By Tara Bannow • The Bulletin

One of the first questions Dr. Nathan Osborn, a child and adolescent psychiatrist in Bend, asks his patients is whether they have access to technology. From there, he finds out where they charge their smartphones, tablets and computers.

“If the answer is, ‘I charge them in my room,’ immediately I’m highly, highly suspicious of a problem,” he said.

Osborn, who owns Cascade Child & Family Psychiatry, said he sees a number of patients experiencing attention, anxiety and mood problems, many of which are exacerbated or even caused by their technological devices disrupting their sleep. Some of his most severe cases are kids who stay up all night playing video games.

“I tell them, ‘You might have all kinds of other problems going on, nothing will get fixed, zero, until this is fixed,’” Osborn said. “Until this is no longer an issue, I can’t help you. What’s an antidepressant going to do for a child whose sleep is completely disregulated? … It’s a disaster.”

Likewise, local pediatricians say these days, they routinely ask patients about their technology use, and have become increasingly concerned about the effect such devices are having on their sleep and, in turn, their mental and physical health.

A study last week in the journal Pediatrics linked sleeping near small screens such as smartphones or iPads and having TVs in bedrooms with shorter durations of sleep among fourth- and seventh-graders. It also found kids who slept near small screens were more likely to report insufficient rest.

The University of California, Berkeley researchers cautioned parents against permitting unrestricted access to small screens in kids’ bedrooms.

Jennifer Falbe, the study’s lead author, said while research has piled up on the effects of TV on kids’ sleep and health, there haven’t been many studies looking specifically at small screens.

“Small screens are concerning because they’re a portal to video games, social media and other distractions, and they emit alerts and incoming texts and calls that can interrupt sleep,” she said. “They’re potentially even more concerning.”

Most organizations recommend school-age kids get between 8.5 and 9.5 hours of sleep per night. Falling short has been linked to a number of physical and mental health issues, including obesity, attention problems, poor performance in school and reduced immunity to protect against illnesses.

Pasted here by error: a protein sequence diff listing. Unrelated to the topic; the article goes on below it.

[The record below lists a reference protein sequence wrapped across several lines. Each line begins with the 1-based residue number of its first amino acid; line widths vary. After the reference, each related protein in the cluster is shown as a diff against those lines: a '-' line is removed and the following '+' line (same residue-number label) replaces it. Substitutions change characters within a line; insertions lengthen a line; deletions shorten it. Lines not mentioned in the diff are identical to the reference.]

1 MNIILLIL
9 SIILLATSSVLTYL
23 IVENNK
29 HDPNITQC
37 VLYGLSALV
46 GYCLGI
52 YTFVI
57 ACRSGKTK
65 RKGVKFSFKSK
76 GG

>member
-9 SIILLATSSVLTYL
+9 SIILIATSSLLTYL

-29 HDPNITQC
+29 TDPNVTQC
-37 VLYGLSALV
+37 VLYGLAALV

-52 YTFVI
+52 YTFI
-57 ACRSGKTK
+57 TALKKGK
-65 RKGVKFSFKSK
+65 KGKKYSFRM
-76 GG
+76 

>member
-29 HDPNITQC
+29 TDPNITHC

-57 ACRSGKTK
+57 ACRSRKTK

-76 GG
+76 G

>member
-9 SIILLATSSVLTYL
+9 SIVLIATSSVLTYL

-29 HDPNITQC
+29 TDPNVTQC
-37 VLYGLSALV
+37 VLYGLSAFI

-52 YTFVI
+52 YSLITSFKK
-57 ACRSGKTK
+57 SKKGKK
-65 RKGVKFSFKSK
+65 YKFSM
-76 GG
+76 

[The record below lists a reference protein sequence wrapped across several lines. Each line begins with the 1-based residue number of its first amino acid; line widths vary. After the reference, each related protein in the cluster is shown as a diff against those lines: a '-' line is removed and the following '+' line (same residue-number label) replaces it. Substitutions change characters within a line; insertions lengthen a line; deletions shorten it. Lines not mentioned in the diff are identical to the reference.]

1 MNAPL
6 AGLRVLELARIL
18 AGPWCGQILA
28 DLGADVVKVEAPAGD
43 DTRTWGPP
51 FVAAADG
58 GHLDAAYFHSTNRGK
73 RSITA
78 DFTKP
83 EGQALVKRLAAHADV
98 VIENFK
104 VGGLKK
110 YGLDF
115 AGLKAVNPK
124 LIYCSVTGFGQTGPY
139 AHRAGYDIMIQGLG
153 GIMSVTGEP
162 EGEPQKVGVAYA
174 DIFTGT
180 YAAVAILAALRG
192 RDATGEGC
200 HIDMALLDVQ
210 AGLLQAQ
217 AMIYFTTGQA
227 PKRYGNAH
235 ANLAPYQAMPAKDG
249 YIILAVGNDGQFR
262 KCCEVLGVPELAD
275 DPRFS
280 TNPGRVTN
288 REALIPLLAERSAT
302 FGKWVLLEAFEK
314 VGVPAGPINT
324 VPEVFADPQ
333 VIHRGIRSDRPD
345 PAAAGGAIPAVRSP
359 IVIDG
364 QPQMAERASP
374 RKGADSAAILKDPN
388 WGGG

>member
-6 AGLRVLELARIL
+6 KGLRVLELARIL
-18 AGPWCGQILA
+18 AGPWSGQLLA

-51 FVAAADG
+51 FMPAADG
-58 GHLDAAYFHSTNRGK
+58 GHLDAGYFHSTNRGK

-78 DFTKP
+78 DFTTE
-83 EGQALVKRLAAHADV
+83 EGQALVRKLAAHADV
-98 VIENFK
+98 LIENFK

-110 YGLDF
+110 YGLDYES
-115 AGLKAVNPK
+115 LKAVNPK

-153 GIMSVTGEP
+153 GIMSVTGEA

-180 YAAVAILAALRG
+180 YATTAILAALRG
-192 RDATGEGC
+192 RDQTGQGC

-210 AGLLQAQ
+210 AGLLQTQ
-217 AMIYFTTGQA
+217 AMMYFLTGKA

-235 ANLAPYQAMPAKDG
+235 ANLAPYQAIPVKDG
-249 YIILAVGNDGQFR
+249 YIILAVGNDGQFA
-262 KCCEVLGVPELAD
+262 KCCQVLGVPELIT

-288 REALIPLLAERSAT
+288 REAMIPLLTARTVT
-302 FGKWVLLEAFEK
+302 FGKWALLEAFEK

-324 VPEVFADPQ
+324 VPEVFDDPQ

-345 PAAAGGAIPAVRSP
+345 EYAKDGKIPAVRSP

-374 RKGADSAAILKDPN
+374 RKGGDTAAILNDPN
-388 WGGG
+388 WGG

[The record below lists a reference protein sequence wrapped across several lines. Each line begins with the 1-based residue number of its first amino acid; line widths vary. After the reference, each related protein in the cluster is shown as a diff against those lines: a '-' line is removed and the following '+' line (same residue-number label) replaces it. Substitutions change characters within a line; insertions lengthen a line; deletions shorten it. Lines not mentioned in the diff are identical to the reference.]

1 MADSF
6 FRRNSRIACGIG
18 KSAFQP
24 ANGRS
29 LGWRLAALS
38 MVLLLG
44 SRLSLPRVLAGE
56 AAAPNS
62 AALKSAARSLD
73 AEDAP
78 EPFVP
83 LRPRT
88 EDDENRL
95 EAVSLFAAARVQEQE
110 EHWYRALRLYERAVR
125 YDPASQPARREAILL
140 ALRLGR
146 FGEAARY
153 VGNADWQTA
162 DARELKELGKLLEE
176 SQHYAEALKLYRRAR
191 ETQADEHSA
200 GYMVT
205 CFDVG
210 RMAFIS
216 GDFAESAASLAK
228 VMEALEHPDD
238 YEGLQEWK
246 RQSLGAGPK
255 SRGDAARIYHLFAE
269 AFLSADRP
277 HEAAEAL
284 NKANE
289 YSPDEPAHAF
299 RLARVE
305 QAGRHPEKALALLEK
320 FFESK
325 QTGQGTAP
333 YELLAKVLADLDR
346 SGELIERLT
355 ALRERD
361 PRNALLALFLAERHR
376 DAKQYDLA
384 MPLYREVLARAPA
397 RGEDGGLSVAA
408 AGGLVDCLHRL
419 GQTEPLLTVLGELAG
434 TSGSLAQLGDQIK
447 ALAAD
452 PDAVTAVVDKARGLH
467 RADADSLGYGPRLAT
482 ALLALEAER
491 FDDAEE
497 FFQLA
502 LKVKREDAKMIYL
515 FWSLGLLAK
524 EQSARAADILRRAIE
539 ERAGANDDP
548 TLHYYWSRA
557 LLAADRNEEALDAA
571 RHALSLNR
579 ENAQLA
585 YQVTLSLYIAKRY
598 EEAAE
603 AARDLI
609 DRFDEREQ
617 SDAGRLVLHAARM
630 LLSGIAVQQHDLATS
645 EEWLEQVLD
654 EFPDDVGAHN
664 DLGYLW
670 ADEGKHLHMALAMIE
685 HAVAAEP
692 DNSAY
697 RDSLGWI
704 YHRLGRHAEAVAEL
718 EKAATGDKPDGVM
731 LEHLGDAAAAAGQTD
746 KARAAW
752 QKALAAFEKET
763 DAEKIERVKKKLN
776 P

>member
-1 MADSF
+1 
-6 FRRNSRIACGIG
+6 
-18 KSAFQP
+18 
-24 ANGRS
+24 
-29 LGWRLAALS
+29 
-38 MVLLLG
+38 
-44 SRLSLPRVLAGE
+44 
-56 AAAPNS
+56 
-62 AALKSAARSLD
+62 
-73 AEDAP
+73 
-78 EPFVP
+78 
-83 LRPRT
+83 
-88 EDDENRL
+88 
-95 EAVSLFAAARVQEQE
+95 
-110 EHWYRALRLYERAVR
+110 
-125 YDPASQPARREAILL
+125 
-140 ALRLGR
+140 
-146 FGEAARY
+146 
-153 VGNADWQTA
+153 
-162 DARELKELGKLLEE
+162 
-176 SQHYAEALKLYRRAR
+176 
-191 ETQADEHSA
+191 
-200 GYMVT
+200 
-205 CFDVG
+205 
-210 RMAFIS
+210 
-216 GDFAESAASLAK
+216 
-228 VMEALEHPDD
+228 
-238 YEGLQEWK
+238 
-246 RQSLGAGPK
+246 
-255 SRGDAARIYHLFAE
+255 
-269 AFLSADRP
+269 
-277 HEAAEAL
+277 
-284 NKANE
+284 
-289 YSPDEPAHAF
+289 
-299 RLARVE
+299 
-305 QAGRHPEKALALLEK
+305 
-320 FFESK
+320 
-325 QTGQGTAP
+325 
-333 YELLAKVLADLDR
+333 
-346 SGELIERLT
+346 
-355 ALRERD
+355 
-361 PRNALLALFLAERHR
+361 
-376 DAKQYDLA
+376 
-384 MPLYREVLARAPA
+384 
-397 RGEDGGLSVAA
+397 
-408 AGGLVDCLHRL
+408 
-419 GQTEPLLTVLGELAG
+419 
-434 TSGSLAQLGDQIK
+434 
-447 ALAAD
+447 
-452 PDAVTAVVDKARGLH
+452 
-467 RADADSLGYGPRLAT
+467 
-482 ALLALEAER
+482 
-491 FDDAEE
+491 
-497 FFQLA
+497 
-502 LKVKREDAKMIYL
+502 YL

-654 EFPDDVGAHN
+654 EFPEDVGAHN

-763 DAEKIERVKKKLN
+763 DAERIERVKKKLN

Dr. Rupert Vallarta, a pediatrician with St. Charles Family Care in Redmond, said technology-related sleep issues often present in the form of behavioral issues.

“Usually what happens is that they’re more prone to tantrums, they’re more irritable — that’s because of that decreased sleep time,” he said.

School-age kids often complain of headaches, too, but that’s mostly when they’re on their computers or wearing headphones, he said.

Keeping kids awake

The American Academy of Pediatrics has a number of tips for parents for bringing their kids’ technology use to a healthy level, including that they only use devices recreationally between one and two hours per day.

A 2010 Kaiser Family Foundation report, however, found kids ages 8 to 18 used media between 7 and 8 hours per day. And since Kaiser surveyed the kids in 2008 and 2009 — before the iPad was released, for example — the amount of time kids spend with technology could conceivably be higher today.

Dr. Kyle Johnson, a pediatric sleep medicine physician and associate professor of psychiatry and pediatrics at Oregon Health & Science University, said the AAP’s recommendations probably don’t reflect the reality of today’s kids.

“I don’t disagree with their recommendation,” he said. “I don’t think it’s happening.”

Vallarta estimates between 80 to 90 percent of his 10- to 14-year-old patients use their smartphones before bed, and he said there are a number of reasons why that hurts their sleep.

First off, they’re using the devices instead of sleeping, so they’ll set them down at, say, 11 p.m. instead of 9 p.m., he said.

But even after they do, notifications can disrupt sleep.

“Once you turn off your TV, that TV will not bother you any more,” Vallarta said. “With smartphones, you will get texts, you will get alerts, you will get audible notifications, and that will really affect a child’s sleep.”